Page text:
I want to deter. We all want to deter. We don’t want to deal with an incursion into NATO. We certainly don’t want to deal with a conflict over Taiwan. But if integrated deterrence is a smokescreen for cutting our investments in hard power, and somehow believing that untested technology–which won’t be fielded until the end of the decade or the next decade–or allies, or statements coming out of Davos, or the UN, can substitute for hard power, I think we’re going to see further deterrence failures.
I understand there are many in the building who disagree with me, and I’m open to the counterargument, but it is a matter of fact that deterrence failed in this case. I welcome the stiffening of the Europeans’ position, the shift that I perceive in Germany, the unification of the West. These are great developments that we should build upon, but deterrence still failed.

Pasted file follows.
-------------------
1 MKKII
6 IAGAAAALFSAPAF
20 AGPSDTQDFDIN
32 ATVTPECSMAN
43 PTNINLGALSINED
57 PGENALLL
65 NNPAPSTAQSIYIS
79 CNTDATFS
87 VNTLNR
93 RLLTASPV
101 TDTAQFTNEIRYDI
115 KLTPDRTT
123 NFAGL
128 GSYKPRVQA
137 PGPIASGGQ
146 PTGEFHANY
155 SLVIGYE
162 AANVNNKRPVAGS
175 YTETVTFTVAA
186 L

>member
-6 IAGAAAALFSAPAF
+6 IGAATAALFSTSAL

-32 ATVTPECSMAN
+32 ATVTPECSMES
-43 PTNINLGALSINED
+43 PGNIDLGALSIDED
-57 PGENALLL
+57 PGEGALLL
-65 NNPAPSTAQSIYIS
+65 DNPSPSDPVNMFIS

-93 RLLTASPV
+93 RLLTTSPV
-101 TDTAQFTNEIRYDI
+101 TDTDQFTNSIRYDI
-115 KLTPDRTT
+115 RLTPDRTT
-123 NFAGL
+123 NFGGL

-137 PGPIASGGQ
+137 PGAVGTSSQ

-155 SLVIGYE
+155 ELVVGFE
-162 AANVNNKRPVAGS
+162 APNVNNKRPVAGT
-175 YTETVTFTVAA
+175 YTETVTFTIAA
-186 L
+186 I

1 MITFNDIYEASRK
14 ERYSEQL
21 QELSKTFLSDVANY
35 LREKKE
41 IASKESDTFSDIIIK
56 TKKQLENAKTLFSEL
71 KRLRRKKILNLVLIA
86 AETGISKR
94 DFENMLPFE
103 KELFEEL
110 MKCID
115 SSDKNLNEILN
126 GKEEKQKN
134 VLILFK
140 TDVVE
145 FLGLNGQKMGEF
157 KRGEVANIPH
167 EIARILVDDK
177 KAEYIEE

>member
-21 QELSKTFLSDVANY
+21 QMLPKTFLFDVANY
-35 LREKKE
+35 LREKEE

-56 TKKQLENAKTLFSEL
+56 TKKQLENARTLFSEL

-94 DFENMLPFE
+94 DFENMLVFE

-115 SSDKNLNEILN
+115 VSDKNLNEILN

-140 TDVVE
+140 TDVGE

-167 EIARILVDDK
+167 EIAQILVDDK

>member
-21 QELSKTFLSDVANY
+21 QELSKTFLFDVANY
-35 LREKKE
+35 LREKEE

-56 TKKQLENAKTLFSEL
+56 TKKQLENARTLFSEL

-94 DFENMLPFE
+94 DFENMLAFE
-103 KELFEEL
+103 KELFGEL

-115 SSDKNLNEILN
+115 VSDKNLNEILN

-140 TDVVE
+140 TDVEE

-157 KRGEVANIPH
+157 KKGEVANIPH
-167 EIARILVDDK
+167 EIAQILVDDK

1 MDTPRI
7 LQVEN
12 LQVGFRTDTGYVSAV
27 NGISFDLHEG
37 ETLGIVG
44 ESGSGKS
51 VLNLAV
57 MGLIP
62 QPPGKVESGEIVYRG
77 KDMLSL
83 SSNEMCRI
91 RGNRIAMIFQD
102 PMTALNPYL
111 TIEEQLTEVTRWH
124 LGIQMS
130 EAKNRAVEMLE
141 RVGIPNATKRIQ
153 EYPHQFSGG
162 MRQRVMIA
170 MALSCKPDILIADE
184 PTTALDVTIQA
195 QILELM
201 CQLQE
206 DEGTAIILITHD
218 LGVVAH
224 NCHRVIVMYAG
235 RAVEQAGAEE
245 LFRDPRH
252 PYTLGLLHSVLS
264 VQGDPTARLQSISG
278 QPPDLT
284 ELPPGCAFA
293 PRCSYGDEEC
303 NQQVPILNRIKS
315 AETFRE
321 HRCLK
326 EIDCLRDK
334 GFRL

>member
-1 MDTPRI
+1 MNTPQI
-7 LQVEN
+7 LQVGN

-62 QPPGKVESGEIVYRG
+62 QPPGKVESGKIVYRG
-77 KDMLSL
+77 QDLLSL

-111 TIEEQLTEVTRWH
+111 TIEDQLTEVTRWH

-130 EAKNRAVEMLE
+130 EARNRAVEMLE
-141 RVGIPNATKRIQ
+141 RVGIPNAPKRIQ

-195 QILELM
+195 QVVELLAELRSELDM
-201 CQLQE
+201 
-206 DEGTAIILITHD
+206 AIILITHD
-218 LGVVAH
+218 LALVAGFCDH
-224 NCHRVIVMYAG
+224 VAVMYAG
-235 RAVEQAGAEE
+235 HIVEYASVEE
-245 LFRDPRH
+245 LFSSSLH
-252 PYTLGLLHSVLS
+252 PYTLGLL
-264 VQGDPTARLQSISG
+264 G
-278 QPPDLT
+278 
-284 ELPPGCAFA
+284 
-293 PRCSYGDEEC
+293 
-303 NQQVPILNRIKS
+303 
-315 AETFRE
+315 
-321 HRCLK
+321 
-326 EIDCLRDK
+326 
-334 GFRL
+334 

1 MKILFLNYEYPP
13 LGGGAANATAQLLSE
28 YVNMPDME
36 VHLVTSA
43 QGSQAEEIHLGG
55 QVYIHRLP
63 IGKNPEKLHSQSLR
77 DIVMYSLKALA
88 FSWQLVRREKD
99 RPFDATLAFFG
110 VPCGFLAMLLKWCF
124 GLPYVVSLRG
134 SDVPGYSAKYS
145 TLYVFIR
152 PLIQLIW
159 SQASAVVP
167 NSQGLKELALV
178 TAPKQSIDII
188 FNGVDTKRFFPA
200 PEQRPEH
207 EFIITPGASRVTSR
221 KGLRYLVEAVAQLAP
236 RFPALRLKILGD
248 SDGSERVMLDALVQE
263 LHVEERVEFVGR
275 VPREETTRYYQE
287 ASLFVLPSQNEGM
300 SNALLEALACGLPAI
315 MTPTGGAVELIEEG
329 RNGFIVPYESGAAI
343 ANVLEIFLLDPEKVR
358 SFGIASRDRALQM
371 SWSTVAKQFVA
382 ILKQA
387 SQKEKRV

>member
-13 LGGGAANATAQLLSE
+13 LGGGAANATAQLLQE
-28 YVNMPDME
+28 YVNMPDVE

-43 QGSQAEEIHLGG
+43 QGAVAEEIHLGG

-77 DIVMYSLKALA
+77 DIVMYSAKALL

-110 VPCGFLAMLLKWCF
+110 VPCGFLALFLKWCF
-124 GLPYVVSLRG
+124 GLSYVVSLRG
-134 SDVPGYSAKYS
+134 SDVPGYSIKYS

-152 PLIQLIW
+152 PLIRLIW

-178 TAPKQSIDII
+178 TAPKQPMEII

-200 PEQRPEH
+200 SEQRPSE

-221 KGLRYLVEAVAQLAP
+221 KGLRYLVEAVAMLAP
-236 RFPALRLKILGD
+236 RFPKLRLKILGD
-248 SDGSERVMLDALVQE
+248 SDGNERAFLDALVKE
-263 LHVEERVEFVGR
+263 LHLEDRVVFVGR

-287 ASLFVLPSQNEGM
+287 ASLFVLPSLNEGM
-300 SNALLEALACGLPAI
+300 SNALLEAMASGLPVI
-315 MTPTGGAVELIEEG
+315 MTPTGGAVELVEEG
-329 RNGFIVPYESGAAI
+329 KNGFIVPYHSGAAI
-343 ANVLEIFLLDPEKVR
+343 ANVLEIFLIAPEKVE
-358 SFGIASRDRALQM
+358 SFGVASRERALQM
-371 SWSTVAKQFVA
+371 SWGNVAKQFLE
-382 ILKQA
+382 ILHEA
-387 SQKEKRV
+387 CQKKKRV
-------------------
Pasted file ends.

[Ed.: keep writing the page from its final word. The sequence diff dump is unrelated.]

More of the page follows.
And so I would argue, perhaps we didn’t do integrated deterrence, whatever that means, very, incredibly well. Usually I actually ask questions. I don’t do speeches like this, but you’ve touched a nerve for me. The best lesson I think we can learn from this is actually in a different theater. It is in INDOPACOM. I think the lesson is that we need to think about how we arm Taiwan yesterday, right?
After things start going boom, it’s gonna be hard to surge support. We are engaged in a process of trying to deter the PLA by denial. And the threat of sanctions and the threat of a sternly worded mean tweet from the State Department press secretary is not going to deter Xi Jinping. I yield my remaining second.
Watch it here: Youtube/Rep. Mike Gallagher